Michaela Meise’s use of advertising, packaging and display cases in her exhibition Mothers initially felt like a return to 1960s Pop art. This impression, though, was disturbed by strangely antiquated ceramic portraits (Mothers, 2014). Pairing Pop with a seemingly ‘antique’ aesthetic, Meise shaped a formally contradictory dialogue, all within a resolutely feminist discourse.
At the entrance of the exhibition (held on the occasion of the Falkenrot Prize awarded to Meise in 2014), display cases from the series Gestelle (Stands, 2011) recalled both shop window displays and museum vitrines. In Schwarze Sonne (Black Sun, 2011), for example, Meise paired three books with three flowers. These flowers gave the installation a ceremonial charge, knowingly distancing it both from ordinary consumer displays and from attempts to present artefacts in the purest way possible. The three books were the German, English and French editions of Julia Kristeva’s Black Sun: Depression and Melancholia (1987) which examines the links between melancholy, depression and creativity. The root of depression, the book claims, is non-acceptance of the separation from one’s mother, the anguish of a lost bond – and this separation is then worked through via the creative use of language.
For her Mothers series, Meise conducted interviews with 12 women and then made portraits of each of their mothers, women she had never met. She, rather clumsily, engraved the outlines of their imagined physiognomies onto wet clay, intent on identifying and empathizing with the daughters’ accounts. One is called Rita: short hair, slightly pinched mouth, prominent chin; to the left of her were two line drawings of children playing. In formal terms, the emotionally charged relief was something like a hybrid of the busts found on ancient coins and early drawings by Elizabeth Peyton. A portrait of the psychoanalyst and second-wave feminist Luce Irigaray created in the same way acted as a leitmotif for the Mothers series. Like Kristeva, Irigaray supplies cues for the issues Meise wished to address, as she talks in her writings about the task of ‘giving life back to the mother’. In our male-dominated capitalist society, Irigaray claims, the figure of the mother has for centuries been either ignored or constructed in line with male notions – which in turn has a lasting impact on the identities of their daughters, to this day.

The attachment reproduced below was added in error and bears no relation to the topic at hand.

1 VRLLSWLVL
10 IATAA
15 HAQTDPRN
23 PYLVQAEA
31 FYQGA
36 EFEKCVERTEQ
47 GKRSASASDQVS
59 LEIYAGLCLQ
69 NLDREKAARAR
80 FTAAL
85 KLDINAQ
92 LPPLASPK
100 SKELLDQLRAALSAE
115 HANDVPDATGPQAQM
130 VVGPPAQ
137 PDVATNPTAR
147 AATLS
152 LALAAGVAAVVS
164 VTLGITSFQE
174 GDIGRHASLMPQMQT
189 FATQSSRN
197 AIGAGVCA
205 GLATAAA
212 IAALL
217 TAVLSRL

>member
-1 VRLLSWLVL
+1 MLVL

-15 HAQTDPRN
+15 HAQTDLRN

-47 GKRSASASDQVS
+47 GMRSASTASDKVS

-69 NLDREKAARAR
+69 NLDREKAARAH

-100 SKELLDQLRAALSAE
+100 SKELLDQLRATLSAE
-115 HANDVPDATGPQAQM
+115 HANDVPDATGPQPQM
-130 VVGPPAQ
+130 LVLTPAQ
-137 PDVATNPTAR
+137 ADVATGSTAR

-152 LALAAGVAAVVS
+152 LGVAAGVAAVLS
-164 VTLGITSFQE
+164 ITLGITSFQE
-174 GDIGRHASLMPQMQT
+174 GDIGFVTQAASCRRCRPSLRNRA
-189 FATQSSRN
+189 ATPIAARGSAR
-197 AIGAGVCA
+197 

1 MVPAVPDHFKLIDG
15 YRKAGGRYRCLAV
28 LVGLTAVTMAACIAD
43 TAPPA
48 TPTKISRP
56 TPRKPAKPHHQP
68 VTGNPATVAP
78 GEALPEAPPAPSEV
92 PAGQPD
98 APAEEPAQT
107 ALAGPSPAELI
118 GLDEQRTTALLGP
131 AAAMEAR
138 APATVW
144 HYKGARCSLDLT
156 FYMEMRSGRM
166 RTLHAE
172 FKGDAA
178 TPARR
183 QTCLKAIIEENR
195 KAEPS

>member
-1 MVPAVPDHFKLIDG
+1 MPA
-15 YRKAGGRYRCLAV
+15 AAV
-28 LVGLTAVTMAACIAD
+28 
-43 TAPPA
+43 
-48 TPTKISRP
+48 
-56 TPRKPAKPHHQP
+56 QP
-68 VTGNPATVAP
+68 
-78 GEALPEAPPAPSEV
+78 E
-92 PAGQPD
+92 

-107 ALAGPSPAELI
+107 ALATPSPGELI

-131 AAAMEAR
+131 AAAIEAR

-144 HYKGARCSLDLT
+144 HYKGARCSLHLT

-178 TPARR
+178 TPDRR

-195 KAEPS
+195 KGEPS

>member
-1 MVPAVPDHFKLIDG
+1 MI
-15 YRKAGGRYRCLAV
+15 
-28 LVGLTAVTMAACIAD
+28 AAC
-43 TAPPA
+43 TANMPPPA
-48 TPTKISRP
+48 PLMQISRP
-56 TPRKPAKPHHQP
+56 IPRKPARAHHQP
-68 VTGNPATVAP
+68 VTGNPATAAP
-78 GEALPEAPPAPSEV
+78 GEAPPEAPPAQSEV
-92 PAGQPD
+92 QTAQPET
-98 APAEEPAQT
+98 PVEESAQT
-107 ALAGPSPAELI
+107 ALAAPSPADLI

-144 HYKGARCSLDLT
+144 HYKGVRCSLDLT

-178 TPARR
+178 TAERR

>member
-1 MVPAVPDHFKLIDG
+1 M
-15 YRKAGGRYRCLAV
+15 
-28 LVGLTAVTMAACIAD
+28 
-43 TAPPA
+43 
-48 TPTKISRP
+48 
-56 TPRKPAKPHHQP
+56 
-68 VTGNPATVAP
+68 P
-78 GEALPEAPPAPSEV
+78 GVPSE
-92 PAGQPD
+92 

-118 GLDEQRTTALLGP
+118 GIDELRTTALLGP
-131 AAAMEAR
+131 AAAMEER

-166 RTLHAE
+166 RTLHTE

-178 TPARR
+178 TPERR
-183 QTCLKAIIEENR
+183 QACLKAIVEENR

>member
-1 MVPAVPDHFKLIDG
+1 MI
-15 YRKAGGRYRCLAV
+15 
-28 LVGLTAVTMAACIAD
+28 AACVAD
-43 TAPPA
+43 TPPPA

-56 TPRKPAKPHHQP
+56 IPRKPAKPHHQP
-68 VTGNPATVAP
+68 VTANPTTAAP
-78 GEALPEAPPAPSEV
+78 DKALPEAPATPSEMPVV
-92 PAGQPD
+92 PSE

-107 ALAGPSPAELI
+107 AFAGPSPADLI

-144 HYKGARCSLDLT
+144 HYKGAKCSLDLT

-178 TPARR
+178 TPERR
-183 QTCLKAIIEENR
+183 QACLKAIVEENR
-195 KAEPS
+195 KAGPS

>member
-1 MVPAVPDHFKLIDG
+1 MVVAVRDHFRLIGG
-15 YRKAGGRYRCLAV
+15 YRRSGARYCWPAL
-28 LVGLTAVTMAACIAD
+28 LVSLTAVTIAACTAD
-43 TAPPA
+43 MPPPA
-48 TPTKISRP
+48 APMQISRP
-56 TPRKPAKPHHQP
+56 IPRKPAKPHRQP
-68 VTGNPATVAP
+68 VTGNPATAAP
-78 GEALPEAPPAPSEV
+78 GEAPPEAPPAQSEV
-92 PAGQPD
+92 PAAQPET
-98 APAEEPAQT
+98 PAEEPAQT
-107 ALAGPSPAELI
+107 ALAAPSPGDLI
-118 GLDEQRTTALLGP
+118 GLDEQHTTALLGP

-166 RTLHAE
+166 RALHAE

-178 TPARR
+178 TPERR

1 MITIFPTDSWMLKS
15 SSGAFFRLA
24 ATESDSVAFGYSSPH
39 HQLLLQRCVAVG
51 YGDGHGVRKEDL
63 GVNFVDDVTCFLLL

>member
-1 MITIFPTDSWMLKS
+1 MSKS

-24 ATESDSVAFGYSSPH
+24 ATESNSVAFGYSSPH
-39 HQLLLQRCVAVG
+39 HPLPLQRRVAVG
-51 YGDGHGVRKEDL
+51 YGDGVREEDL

The advertisements and packaging in the last room of the exhibition were presented simply but with obvious artistic treatment, as when she collaged six packs of tea on warmly radiant red paper for PG-Tips (2009). Instead of aiming to glamourize the unspectacular product in question, this approach sought to lovingly embed it in the context of everyday life. These advertising- and packaging-based works may have appeared rather one-sided compared to the rest of the show, but in correspondence with the other works they lent Meise’s art an added dimension, making the show seem both warm-hearted and objective. This allowed Meise to address feminist issues in a way that deftly combined conceptual tactics with various artistic techniques. Although her approach was palpably engaged, she deliberately avoided agitation and ideology – making this exhibition all the more appealing.
Translated by Nicholas Grindell